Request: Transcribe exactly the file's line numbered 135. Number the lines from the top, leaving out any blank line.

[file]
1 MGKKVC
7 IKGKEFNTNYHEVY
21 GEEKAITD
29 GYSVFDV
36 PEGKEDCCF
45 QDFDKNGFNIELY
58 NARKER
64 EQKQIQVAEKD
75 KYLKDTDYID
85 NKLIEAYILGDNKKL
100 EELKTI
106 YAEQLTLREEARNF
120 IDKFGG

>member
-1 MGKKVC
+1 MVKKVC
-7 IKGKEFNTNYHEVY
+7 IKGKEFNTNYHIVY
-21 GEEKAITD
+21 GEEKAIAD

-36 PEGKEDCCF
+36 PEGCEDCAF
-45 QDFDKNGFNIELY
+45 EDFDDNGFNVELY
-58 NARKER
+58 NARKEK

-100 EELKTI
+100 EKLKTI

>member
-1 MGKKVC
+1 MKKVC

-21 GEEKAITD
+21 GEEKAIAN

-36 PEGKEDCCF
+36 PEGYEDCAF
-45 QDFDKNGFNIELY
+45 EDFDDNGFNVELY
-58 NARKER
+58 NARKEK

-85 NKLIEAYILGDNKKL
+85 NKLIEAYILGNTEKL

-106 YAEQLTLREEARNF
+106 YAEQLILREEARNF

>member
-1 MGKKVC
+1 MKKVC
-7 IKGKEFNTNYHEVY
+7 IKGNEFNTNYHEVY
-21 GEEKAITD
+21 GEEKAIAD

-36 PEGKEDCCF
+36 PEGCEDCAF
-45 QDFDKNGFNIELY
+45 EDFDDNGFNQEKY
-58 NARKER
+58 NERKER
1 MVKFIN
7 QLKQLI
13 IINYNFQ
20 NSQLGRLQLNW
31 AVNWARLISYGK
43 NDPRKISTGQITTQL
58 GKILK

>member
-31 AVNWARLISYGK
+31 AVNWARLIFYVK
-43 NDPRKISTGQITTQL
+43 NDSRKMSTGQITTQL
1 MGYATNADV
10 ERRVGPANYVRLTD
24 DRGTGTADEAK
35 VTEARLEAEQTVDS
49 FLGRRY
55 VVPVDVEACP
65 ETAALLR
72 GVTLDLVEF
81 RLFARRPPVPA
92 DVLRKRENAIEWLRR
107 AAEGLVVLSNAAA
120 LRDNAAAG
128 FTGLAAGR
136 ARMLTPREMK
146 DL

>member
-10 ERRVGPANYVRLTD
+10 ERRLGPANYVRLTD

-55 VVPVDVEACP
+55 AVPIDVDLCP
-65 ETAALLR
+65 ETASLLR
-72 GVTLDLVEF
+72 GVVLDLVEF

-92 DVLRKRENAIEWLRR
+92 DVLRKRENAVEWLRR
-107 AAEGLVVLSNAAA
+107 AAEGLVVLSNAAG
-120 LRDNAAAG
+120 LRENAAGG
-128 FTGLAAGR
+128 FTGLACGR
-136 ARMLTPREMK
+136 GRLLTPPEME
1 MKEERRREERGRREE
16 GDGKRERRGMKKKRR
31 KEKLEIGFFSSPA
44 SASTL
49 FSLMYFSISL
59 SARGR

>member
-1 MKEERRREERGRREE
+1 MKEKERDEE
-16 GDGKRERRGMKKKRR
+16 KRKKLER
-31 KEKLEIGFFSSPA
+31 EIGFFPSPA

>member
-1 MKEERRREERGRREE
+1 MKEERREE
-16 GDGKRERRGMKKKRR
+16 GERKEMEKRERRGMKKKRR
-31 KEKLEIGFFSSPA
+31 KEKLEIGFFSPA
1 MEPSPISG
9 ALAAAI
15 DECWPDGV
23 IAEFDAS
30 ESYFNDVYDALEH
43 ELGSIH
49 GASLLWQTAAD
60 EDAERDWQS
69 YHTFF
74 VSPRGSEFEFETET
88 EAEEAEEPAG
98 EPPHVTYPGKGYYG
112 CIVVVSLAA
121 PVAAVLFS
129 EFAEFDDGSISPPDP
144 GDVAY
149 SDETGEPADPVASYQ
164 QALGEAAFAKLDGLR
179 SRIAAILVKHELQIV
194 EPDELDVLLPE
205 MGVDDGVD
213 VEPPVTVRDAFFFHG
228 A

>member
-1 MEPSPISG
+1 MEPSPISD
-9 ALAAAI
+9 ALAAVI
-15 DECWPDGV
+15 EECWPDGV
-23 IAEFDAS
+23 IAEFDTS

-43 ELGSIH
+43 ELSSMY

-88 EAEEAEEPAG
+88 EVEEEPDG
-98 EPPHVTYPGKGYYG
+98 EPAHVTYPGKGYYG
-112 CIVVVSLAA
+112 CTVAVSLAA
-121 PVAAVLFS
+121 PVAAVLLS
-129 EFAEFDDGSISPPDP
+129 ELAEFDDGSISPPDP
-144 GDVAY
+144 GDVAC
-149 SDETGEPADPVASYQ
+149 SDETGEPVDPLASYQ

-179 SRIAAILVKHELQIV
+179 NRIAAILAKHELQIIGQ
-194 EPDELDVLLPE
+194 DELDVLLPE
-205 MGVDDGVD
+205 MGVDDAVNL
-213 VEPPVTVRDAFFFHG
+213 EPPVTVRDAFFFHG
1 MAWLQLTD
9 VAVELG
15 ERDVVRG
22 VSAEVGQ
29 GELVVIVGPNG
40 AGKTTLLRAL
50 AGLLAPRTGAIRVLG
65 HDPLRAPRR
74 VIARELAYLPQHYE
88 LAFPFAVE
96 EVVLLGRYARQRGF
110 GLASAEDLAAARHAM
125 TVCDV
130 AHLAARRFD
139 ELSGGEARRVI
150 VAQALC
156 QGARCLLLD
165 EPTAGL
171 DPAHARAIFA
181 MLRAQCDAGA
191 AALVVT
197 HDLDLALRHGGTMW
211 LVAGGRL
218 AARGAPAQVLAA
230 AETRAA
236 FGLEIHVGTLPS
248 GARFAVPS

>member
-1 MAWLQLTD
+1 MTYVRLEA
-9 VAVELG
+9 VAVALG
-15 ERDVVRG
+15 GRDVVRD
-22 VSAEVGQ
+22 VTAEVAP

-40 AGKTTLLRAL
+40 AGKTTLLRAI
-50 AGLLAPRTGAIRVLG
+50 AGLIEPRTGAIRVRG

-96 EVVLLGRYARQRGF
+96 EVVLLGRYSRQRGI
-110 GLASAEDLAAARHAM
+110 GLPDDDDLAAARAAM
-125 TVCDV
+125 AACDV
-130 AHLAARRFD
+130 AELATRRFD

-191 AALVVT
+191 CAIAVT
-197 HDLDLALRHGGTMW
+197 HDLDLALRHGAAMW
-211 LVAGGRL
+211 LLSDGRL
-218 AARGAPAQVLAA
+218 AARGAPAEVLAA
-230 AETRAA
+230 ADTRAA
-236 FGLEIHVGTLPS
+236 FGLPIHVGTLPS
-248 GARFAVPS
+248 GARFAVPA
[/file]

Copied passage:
112 CIVVVSLAA